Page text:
Amber Ruffin Exposes US Government For Engulfed Black History


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On an episode of The Amber Ruffin Show, she exposed the truth behind the American story, telling the public about things the federal government is hiding in secret, not wanting the public to find out. Amber Ruffin detailed a dozen black towns that have been hidden underwater, replaced by lakes or public parks.

Ruffin began his show with, “Dozens of black towns have been wiped off the American map, not by burning them down, but by hiding them under water.” This viral segment has everyone wondering what else has the feds been trying to hide from the public eye? As Griffin asks his viewers to delve deeper into black history, many people have lost faith in the people who are supposed to “protect us.”

Ruffin explained the destruction of these cities, similar to events like the Tulsa race massacre, hindering opportunities for generational prosperity for black people. Besides the many black communities that were wiped out by white supremacists, they also destroyed thriving black towns, such as Oscarville and Seneca Village, and covered them up by hiding them under water or replacing them with public parks. .

Destruction after the commission of the 1921 Tulsa Race Massacre | Photo provided by the University of Tulsa

Amber Ruffin details how Oscarville was overwhelmed by ‘Night Riders’ and replaced by Lake Lanier

Oscarville was a predominantly prosperous black town located in Forsyth County, Georgia. However, Oscarville was no longer prosperous for blacks, as they were killed and expelled by whites in 1912 after three black men (Rob Edwards, Earnest Knox and Oscar Daniel) were accused of rape.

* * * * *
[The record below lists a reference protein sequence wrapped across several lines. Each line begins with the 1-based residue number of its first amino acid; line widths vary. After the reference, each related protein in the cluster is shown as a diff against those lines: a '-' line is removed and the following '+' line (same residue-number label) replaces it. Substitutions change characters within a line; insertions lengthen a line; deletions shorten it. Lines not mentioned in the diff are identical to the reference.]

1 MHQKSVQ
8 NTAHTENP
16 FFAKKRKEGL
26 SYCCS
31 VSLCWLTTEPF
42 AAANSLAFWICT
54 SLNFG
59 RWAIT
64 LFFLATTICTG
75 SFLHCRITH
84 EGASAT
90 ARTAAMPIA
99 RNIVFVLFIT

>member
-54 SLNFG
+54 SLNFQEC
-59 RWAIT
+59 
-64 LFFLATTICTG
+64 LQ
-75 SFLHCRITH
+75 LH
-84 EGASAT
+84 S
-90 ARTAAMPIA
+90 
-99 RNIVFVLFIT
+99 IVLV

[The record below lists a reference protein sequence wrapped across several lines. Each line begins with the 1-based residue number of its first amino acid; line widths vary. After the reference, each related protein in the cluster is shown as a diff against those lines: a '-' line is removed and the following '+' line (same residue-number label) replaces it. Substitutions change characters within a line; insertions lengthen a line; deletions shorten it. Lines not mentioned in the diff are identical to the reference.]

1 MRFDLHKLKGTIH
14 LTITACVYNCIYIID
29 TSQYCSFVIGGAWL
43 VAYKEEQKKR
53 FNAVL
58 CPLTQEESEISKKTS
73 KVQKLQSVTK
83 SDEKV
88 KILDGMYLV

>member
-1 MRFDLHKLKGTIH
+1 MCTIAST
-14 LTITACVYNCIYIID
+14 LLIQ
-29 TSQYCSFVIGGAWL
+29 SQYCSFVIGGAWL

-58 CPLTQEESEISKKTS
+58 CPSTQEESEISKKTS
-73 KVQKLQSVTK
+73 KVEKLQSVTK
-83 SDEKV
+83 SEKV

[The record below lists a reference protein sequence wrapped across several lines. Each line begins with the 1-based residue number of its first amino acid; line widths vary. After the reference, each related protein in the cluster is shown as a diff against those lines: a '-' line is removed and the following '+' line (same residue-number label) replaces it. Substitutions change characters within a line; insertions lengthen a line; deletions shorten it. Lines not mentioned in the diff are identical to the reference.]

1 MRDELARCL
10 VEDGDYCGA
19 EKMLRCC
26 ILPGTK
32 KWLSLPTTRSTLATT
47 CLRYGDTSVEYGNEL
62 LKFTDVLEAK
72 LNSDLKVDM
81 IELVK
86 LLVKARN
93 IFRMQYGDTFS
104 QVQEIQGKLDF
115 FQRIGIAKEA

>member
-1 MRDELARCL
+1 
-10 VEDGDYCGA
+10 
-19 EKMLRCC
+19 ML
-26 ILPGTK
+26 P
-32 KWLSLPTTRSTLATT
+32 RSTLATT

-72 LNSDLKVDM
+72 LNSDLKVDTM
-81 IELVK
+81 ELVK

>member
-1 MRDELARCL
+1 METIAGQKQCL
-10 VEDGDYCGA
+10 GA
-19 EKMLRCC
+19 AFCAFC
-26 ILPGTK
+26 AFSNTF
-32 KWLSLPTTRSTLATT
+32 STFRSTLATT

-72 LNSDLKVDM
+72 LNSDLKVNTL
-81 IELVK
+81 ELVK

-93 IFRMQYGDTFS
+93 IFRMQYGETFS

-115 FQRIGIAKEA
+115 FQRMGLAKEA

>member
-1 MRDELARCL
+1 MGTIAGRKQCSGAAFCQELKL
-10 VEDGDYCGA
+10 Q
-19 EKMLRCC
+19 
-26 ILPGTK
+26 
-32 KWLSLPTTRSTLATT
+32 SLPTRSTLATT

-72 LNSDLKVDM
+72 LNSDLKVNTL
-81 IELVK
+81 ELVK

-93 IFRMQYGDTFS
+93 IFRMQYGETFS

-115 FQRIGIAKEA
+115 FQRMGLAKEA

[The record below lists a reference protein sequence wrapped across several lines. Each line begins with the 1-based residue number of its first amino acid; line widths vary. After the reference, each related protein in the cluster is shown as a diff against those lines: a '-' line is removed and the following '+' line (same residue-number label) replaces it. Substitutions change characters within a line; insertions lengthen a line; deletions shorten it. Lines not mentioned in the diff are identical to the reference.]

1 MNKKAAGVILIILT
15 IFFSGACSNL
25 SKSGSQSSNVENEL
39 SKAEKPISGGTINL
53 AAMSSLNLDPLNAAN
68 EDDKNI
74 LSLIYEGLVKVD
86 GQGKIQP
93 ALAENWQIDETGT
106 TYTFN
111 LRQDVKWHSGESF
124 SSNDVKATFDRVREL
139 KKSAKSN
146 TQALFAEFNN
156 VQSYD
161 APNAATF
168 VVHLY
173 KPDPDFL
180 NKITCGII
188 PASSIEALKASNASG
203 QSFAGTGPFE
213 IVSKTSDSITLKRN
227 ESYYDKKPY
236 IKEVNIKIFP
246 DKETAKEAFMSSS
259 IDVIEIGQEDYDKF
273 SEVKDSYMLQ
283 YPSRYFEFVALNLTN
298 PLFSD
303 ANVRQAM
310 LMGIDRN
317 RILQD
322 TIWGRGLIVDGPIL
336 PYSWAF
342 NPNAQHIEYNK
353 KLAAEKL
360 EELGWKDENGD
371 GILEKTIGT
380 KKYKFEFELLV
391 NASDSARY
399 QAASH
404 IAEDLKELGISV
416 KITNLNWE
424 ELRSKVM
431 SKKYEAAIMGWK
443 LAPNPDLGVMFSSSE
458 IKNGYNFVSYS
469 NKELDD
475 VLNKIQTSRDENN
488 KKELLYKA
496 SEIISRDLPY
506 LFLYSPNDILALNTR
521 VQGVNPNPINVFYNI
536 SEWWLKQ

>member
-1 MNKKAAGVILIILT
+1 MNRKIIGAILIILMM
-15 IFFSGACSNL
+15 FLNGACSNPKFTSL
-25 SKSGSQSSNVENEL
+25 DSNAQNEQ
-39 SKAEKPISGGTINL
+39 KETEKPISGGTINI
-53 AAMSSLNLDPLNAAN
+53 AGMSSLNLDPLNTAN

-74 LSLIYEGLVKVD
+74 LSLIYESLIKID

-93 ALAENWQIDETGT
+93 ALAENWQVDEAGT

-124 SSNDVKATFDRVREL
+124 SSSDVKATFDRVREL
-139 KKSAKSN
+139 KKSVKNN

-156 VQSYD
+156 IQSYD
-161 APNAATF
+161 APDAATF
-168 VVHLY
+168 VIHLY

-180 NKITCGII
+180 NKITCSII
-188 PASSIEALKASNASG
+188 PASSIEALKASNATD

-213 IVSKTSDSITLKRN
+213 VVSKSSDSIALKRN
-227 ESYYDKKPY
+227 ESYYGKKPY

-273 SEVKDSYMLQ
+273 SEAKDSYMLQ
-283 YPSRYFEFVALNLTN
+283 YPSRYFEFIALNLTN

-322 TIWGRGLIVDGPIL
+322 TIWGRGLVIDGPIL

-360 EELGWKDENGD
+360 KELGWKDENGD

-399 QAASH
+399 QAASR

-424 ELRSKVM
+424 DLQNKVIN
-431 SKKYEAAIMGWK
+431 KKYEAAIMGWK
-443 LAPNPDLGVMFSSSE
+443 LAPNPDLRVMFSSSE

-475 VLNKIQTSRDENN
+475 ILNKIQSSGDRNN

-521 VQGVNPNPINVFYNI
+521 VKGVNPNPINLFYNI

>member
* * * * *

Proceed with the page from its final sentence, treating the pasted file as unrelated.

Because of these allegations, the three teenagers were lynched. After the lynchings, terrorism would be worse than ever, as a white terrorist group called the “Night Riders” had a mission, to wipe out all black people in Oscarville. In addition to forcing them out, whites would coerce blacks into giving them their property under threat of arson, lynching, and beatings.

Oscarville was flooded to create Lake Lanier in Georgia.

The townspeople reduced over a thousand black people in 1912 to none in 1920. Over the years, the property would be sold to the government, implementing the Lake Lanier building plan in 1950. Under Lake Lanier are towns, schools and churches in Oscarville, where they remain to this day.

Oscarville’s story is one of many rarely noted enormities and gruesome atrocities in America, conveying the power of white terrorism, while also illustrating racial expulsion for people to understand the fears of breathing black.

Sunken cities happened in the North: Seneca Village was replaced by Central Park

The atrocities of replacing beloved black cities with public amenities didn’t just happen in the South, these events happened in the North as well. In 1825, John and Elizabeth Whitehead divided their land, selling it into 200 lots and establishing Seneca Village. For African Americans, Seneca Village offered them the opportunity to live in a sovereign community far from the compacted and populated downtown.

Although slavery was abolished in 1827 in New York, racial discrimination was still common in New York, making it difficult for black people to travel without being judged.

Seneca Village was bulldozed to create New York’s Central Park.

Therefore, Seneca Village was the perfect place for black people as it welcomed a departure from the city, fleeing unsanitary and crowded places, as well as racism.

In the early 1850s, the city decided to build a park above the village of Seneca, enacting a law that set aside 775 acres of land in Manhattan to establish Central Park, the first primordial landscaped public park. The city gave black residents until late 1857 to move out of the area before construction began, which forced them to flee the area and find another place to reside.

Oscarville and Seneca Village are two of many black towns that have been demolished by the federal government due to development-induced displacement. African Americans were forced to move out of cities, for the government to establish parks, dams and lakes.

In terms of compensation, blacks would receive very little or nothing at all from the government. For a very long time, this part of American history has been hidden, but it is ending now, because it is time to enlighten others to the truth behind the federal government.


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